Sudden Denouement Classics: Not to love, then – Georgia Park


Not to love, then by Georgia Park (Private Bad Thoughts)

He can’t love himself
until he’s filthy stinkin’ rich
with heat and a toilet

I can’t love me
until I’m published

so we call to remind each other
not to love anyone else, then
until these things happen

I write for his latest business scheme
over eggs with hollandaise
canadian bacon,
coffee with cream in it
all the most fattening things
for our one meal per day
we name concepts-
The Devil’s Companion,
The Dusty Bible
then vow to steer clear
of satanism-
not the most popular theme
how about…The Liquid Lady?

we shake hands and take turns paying
grounded in who is struggling more

he still daily promises
to never let me starve
or lead me homeless,
like he kind of is
and he keeps to it
bringing pounds of burritos,
chocolate milk and whatever’s waiting
inside our Styrofoam boxes
from the back of the restaurant
when no one’s looking
but he swears he won’t take care
of any babies
by another man

I date lots of them
but i never feel
the way i still do about him
ever again
he does, often
and tells me about it
i look at their pictures
ooh-ing and ahh-ing

There’s grinds in my coffee
i am laughing
and the waitress thinks
so many good things
about us
but we are good tippers
so this comes

Georgia writes for Sudden Denouement, Private Bad Thoughts, and is the creator of Whisper and the Roar: A Feminist Literary Collective.

Short Circuiting- Ms. Georgia Park

What if i recklessly wrote three or four poems a day
and sent them into the void of cyberspace
where anyone from my little brother to my exes could read them
until i was picked clean like the carcass
of the rotisserie chicken my aunt sent me home with last weekend
and what if i then found spiderwebs in my pantry
and boiled a bone broth with it – would i be all
water with shiny oil spills fed to the masses
at the homeless shelter i almost wound up at

or should i instead demand a little privacy
when the car of my body stops short and my brain
reels back and jolts violently against my skull
until i am irrevocably damaged? should i put on display
for the purpose of a science i dont understand
the spots where i am worn thin and short circuiting

or should i grow out my hair to it’s natural color
and pile it on top of my head, donned in sweatpants
do yoga, think about the best exercises for an aging woman
go to therapy, read thick novels, think of children
and bake my very first contribution to Thanksgiving?
Just a pumpkin pie, nothing fancy. Could i possibly
forget what happened to me (was it me, really, even back then?)
or at least stop talking about it and just go quiet
could i pass for a brain that’s not short circuiting?

Georgia writes for Sudden Denouement, Private Bad Thoughts, and is the creator of Whisper and the Roar: A Feminist Literary Collective.

We, the sick.- Georgia Park & Anthony Gorman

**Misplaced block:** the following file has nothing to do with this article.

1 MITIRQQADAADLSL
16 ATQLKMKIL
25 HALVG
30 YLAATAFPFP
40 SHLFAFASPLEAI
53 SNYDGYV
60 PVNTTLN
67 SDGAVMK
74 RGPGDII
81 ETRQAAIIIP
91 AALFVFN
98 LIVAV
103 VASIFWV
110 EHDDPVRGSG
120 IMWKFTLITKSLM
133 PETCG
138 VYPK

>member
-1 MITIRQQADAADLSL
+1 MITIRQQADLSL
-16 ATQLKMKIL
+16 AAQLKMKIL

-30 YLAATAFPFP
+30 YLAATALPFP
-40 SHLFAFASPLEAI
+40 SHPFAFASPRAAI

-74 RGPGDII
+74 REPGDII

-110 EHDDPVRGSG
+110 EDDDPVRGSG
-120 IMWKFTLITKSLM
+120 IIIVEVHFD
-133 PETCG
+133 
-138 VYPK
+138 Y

They say the sickest people
are the ones who refuse medication
because they don’t trust it
but what if i’m not depressed?
Maybe life’s just not worth living
I list out the reasons to end it
and logically, they just make sense

They say us cured ones
are wise, and swallow without reflection
because we don’t think to question.
What if I’m still depressed,
I dread the shield is getting thicker
Maybe life’s worth living,
can’t comment, can’t even feel it
I list out the reasons to end it
and logically, they just make sense.

Do I take the medication
because I’m sick, or the world is,
or to create a barrier
like a jellyfish membrane
between me and them?
I feel the walls are getting thicker
and they sting
I list out the reasons to end it
and logically, it just makes sense

Do I fake my response to treatment
because i’m sick, or the world is or
to lower hazy glass plane between
me and them?
I fear my walls are shrinking
the sting’s displaced by death
I list out reasons to end it
but logically, is it even worth its breath?

©Georgia Park and Anthony Gorman 2018

image: pixabay

Interview: Composition of a Woman by Christine Ray


You started you journey in the past two years. In that time you have made enormous strides as a writer and a publisher. Is there validation in getting a book to press?

My life has changed a great deal in the last two years, hasn’t it? I knew nothing about blogging when I started Brave and Reckless, let alone publishing. It has been quite an education as I have learned how to negotiate the blogging world and then the world of small press publishing. I think my writing has improved dramatically over the last two years as I have found my voice and been exposed to some really incredible writing. Joining Sudden Denouement has really challenged me to refine my writing and take more risks.

If someone had told me two years ago that I would be publishing my first book of poetry this month, I would have laughed at the idea. Even a year ago I would have scoffed at the idea- I was still too new and too raw a writer. The idea that getting a book to press was an actual possibility grew very slowly. Even in early 2018 I was really struggling with the questions of “Is this the right time?” and “Is my writing really good enough to warrant a standalone book?”